First Run at Skinning the Chuckanu
September 18/19, 2015
we left the Chuckanu, she was fully formed, but bare. This week,
we'd try to cover her.
Earl and his son, Chad, were walking the docks when I got to the
Boathouse on Friday. They are builders - Earl is having Chad help
him build an 18' tug. They were appreciative of the Chuckanu.
There are different schools of thought on treating the wood of
a Skin on Frame. Some people say the boats will be stored inside,
upside down, almost all their lives and need no treatment. Others
can't leave well enough alone. I asked around and people said a
well respected recipe for wood treatment is equal portions spar
urethane, mineral spirits, and boiled linseed oil. I had the linseed
oil, but needed to buy the other two - yes, that's $15.99 for a
quart of spar urethane and $15.99 for a gallon of mineral spirits.
Life on the coast . . .
Mix 'em up and paint 'em on. I started on the bottom - in case
I screw it up, nobody will see it while I am learning.
Sam dropped by to ask about the Boathouse. I put him to work.
Sam was a great sport - I hope to see a lot more of him. He is
a mechanic by trade, and those are useful skills. Photos by Bob.
Boat Turnings are big event - you usually invite friends over and
but pizza. For the Chuckanu, not so much.
Starting on the topsides.
This is a really good picture - the afternoon sun sets things off
There we go - total coverage. The mixture is only shiny where the
grain is flat, otherwise it soaked in very well. It's very sticky
and stinks to high heaven - plus, if you get it on your skin, it
Next morning, things had mostly dried. Conventional wisdom
says to use this 1/3 1/3 1/3 mixture correctly, you are supposed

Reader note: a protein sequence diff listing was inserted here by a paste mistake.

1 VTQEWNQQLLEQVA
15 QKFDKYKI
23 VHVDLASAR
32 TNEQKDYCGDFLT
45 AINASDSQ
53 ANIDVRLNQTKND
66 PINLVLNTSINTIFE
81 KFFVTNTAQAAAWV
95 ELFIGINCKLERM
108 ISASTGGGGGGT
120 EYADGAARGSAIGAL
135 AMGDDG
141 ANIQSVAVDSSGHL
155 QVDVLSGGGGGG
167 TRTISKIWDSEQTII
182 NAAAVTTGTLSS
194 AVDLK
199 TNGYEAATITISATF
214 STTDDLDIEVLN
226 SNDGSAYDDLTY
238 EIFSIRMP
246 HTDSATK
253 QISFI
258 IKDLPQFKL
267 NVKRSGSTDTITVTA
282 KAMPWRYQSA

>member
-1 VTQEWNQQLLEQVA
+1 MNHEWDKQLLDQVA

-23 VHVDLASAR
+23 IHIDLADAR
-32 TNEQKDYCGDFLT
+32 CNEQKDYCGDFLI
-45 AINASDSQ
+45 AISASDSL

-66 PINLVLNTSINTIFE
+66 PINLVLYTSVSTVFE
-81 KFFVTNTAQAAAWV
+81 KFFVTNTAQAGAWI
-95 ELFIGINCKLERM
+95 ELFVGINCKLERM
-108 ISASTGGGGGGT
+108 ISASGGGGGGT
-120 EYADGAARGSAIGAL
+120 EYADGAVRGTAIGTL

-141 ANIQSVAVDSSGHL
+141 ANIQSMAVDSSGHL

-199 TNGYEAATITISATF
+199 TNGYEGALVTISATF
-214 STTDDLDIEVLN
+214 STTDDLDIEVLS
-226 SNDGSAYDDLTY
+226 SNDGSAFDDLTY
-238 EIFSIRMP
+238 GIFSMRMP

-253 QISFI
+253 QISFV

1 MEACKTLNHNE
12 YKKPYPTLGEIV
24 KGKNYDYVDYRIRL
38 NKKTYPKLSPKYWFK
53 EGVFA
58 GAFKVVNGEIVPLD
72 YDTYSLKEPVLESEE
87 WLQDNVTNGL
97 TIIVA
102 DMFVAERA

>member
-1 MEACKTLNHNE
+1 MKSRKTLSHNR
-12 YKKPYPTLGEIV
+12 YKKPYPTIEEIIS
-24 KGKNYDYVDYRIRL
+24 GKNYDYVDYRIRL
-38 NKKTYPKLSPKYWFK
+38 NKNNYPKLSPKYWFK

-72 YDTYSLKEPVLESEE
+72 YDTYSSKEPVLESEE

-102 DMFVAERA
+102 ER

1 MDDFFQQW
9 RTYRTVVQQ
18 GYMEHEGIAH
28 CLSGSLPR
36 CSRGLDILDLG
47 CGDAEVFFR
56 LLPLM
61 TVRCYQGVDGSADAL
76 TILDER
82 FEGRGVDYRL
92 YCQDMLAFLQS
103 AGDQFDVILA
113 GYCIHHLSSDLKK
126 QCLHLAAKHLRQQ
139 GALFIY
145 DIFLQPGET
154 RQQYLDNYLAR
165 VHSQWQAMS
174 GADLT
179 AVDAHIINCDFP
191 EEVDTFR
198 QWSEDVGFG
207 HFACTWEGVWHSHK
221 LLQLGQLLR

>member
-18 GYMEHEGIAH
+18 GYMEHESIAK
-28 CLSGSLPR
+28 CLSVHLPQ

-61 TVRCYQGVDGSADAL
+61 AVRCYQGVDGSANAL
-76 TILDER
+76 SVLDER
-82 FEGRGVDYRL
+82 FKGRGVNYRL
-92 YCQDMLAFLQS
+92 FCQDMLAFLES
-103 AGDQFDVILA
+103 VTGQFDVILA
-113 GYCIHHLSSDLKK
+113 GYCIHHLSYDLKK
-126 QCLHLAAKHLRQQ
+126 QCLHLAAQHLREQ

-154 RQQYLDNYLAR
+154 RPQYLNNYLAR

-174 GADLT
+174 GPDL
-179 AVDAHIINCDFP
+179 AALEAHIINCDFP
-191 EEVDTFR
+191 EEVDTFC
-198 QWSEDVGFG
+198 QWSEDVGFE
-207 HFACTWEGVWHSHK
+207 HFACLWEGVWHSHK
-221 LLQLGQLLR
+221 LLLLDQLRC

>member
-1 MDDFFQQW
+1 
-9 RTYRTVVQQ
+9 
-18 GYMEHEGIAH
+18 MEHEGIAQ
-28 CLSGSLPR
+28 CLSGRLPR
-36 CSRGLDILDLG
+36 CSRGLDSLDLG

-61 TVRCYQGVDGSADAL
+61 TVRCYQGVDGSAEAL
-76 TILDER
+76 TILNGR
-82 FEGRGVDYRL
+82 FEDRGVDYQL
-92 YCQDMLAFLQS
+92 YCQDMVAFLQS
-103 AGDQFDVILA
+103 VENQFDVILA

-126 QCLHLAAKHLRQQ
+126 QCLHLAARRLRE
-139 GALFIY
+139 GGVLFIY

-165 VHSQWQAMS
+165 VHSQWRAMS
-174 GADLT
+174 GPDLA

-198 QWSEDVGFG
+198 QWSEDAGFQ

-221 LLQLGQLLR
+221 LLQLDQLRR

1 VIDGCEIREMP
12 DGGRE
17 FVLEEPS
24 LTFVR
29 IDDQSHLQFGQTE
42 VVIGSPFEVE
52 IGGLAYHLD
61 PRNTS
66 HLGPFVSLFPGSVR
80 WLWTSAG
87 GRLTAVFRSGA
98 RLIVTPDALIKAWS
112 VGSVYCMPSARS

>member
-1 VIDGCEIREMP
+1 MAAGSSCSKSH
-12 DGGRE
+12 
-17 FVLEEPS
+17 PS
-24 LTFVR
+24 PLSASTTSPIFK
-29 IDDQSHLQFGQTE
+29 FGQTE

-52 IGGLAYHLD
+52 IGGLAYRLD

to give multiple coats over time until the wood can soak up no more.
I am not wise.
Tools for skinning: Electric stapler with stainless steel staples,
hot knife (from Harbor Freight) and a heat gun (also from Harbor
Freight.) Watch for sales, or be smart and buy real tools from reputable
Draping - it pays to take your time and line things up.
I didn't show the stapling process - essentially you start in
the middle and work out while alternating sides - all the time pulling
as tight as you can. Use LOTS of staples. Trim the excess.
Stitching the ends is fun - use a Table Stitch first. The cloth
is so slick and the "thread" is so smooth, I went ahead
and did a lock stitch.
Roll up the excess and do a whip stitch. See how nice and neat
they were at the top?
Pull as hard as you can and there are still wrinkles - that's where
the heat gun comes in, but not today.
I still have to pound in the staples - easy enough when you hold
a sledge against the back and tap 'em in with a hammer.
I think it looks pretty just like that.
That, my friends, is a Boathouse.
Next week: More skinning.